After sitting vacant since 1997, the U.S. Postal Service netted $40 million today in an auction for Chicago's old central post office building. Better late than never, since USPS has been paying roughly $2 million annually (presumably since 1997) just to maintain an empty building. Per Reuters:
Chicago's old main post office, originally built in the 1920s and vacant for more than a decade, was sold at auction on Thursday for $40 million.
The suggested minimum bid was just $300,000 and bidders had to have a certified check for $250,000 to express good faith. The identity of the winning bidder was not immediately disclosed.
The 2.5-million square foot building (232,000 sq meters), which straddles an expressway and sits above railroad tracks, was deemed a must-sell because the U.S. Postal Service did not want to keep paying the $2 million annual cost of upkeep, auctioneer Rick Levin & Associates said.
The postal service moved its main office across the street from the old facility in 1997. The old nine-story building, flanked by two towers, was once the U.S. Postal Service's largest facility. Its soaring marble-floored lobby was featured in a scene in "The Dark Knight," the latest entry in the Batman movie franchise.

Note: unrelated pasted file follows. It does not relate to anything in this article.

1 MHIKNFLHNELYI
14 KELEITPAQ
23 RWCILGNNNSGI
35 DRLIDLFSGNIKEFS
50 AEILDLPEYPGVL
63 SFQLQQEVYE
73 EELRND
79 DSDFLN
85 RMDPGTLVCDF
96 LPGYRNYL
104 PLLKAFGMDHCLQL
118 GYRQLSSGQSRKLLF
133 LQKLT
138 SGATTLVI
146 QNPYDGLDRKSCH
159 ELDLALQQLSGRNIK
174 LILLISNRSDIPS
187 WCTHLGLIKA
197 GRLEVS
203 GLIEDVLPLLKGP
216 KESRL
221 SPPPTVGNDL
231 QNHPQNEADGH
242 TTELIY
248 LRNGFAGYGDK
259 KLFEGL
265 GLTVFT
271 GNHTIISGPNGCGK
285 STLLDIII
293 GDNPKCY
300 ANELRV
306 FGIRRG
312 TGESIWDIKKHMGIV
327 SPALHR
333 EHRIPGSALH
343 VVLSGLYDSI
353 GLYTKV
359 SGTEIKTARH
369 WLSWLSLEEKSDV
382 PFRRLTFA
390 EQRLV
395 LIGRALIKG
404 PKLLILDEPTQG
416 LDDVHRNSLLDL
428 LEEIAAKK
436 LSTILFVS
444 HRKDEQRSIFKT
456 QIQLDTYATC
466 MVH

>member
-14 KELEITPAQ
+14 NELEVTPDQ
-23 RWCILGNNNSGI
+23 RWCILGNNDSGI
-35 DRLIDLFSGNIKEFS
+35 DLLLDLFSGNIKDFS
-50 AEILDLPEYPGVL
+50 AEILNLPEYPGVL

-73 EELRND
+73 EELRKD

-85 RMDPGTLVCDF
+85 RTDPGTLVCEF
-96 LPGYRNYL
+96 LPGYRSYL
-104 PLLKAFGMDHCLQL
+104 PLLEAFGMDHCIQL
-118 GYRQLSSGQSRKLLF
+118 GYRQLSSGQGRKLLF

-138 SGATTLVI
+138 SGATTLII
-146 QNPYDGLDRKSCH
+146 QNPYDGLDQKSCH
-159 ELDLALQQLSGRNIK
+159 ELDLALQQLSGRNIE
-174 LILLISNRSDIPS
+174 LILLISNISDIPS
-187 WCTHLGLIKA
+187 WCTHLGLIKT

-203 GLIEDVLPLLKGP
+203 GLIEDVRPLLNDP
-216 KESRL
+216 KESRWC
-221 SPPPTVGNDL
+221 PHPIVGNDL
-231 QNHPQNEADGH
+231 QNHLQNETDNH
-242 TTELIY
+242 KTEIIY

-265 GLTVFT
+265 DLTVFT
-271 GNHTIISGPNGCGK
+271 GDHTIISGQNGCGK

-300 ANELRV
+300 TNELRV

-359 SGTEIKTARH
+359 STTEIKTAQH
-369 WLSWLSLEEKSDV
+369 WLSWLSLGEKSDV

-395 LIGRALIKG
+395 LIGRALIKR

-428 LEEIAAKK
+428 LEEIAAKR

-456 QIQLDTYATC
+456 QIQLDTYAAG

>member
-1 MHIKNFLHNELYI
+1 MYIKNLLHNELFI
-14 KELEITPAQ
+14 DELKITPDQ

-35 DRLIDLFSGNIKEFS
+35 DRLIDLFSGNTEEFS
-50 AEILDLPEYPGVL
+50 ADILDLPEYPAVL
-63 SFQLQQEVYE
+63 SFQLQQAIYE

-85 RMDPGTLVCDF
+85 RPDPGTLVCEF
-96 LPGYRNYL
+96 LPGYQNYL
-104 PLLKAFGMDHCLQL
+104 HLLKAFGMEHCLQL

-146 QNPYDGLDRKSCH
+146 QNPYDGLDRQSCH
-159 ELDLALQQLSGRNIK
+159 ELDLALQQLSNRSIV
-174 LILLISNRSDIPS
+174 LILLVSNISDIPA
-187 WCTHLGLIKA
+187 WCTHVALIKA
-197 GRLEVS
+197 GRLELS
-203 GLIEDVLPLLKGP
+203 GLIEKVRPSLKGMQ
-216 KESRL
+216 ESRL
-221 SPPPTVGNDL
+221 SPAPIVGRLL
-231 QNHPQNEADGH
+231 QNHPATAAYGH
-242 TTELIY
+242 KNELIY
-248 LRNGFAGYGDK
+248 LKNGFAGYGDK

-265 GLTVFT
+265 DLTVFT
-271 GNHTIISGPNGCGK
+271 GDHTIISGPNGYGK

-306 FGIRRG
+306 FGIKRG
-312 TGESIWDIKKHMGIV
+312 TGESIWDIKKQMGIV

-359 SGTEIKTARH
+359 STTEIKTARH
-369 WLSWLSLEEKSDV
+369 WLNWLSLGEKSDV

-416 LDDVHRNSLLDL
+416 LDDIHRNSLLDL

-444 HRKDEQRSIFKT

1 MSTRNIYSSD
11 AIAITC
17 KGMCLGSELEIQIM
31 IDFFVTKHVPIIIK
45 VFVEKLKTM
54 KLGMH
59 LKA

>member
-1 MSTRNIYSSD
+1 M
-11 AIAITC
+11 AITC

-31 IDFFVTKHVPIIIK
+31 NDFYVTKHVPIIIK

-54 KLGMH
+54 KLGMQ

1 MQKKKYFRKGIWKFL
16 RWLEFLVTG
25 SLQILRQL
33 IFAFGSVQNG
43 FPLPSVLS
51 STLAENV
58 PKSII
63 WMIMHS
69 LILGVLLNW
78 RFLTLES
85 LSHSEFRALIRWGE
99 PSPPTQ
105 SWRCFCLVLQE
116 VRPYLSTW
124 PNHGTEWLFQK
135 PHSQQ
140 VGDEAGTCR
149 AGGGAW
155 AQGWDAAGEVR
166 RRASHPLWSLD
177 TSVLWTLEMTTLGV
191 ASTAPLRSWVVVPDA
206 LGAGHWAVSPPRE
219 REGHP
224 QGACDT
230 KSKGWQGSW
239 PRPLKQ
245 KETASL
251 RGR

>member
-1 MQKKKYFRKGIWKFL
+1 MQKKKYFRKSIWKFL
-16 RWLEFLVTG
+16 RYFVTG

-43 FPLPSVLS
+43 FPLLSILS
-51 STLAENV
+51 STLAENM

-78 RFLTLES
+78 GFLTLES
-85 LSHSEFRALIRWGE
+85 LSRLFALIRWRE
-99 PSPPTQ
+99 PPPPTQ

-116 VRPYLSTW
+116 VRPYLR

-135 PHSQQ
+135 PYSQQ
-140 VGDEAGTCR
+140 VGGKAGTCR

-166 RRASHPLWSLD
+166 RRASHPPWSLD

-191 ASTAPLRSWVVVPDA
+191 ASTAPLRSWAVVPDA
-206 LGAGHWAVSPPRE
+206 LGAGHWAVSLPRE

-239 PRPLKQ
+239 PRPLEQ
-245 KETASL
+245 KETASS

Among past failed proposals for the structure, which sits adjacent to the Chicago River and near the downtown Loop, were converting it into condominiums, a hotel, an auto dealership, an indoor parking facility, a casino and water park.
Unfortunately, $40 million is just a drop in the bucket relative to the red ink the USPS is bleeding these days, but still, this is a solid start to what I'd expect will become a large-scale asset divestiture program over time. Given their financial crisis, it's not a question of if, but how much and when.